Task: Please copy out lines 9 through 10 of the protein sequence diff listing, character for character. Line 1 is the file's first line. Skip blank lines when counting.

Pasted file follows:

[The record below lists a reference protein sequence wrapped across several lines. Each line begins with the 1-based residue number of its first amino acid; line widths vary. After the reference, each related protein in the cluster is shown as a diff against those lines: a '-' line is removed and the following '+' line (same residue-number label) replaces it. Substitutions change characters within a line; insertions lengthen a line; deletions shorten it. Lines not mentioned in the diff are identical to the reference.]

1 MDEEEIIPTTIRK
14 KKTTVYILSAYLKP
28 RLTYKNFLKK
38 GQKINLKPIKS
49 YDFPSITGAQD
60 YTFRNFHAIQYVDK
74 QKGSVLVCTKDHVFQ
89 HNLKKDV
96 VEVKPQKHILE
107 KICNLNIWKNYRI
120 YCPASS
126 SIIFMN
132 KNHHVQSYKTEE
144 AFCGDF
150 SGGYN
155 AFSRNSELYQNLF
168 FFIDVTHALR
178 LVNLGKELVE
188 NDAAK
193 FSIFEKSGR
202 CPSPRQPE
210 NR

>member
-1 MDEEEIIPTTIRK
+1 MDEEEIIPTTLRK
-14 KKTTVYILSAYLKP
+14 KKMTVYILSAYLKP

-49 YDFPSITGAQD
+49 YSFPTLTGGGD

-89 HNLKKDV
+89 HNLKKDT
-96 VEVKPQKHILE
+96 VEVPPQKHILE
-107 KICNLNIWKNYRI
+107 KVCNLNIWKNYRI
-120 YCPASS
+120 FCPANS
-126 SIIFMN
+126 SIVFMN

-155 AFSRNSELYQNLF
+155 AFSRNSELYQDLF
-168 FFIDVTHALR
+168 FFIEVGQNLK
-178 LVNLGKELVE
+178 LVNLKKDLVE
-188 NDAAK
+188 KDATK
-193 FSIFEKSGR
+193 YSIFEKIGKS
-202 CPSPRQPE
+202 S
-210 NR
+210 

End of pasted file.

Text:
89 HNLKKDV
96 VEVKPQKHILE